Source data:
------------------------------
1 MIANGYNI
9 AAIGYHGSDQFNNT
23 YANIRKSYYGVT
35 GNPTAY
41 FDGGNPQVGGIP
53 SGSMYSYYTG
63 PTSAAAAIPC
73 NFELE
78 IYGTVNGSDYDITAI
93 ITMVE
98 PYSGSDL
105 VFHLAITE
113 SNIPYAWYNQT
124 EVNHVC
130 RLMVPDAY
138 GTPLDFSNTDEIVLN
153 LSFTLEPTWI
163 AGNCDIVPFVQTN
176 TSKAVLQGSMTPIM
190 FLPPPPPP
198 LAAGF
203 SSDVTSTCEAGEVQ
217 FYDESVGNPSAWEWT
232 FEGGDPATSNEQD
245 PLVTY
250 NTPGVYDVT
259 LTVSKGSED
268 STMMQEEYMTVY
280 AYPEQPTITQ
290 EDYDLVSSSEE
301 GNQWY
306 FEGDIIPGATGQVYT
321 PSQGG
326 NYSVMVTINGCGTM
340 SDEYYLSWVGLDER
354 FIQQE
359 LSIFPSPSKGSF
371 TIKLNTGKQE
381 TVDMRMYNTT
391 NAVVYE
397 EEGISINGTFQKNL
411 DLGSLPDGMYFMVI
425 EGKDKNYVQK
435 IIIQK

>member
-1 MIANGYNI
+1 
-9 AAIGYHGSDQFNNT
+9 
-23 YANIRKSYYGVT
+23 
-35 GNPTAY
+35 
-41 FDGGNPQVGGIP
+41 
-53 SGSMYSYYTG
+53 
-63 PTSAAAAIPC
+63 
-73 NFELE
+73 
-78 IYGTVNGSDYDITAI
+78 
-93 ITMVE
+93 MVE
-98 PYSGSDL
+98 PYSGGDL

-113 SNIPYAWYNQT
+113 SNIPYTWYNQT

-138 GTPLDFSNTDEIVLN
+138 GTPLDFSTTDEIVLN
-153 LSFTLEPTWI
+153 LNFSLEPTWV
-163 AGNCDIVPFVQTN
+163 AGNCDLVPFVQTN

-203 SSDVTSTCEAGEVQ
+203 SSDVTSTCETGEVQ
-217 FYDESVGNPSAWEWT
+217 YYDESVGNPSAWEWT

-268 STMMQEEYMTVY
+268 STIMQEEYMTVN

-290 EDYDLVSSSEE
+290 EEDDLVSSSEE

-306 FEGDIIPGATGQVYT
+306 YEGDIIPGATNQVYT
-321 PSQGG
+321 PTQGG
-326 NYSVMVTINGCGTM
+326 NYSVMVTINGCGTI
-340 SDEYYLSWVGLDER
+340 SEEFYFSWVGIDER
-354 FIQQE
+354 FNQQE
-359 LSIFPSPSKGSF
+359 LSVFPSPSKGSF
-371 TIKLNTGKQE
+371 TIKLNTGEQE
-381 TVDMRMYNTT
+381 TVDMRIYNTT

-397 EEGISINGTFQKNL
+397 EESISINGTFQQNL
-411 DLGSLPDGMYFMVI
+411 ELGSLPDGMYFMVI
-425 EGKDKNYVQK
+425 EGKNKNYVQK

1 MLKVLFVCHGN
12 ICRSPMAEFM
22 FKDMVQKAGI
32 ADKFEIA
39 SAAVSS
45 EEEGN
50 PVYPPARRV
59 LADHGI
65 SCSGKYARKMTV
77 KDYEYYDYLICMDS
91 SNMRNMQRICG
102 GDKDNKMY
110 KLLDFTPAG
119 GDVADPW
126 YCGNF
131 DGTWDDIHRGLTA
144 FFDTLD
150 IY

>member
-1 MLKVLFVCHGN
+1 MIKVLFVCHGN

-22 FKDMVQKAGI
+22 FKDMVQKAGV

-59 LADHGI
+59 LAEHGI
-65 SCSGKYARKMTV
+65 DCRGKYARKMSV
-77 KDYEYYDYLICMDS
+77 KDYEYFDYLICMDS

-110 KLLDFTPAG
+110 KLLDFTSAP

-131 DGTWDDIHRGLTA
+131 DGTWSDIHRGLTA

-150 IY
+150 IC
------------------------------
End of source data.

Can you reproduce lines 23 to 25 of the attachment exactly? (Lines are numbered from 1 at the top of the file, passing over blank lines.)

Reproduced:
217 FYDESVGNPSAWEWT
232 FEGGDPATSNEQD
245 PLVTY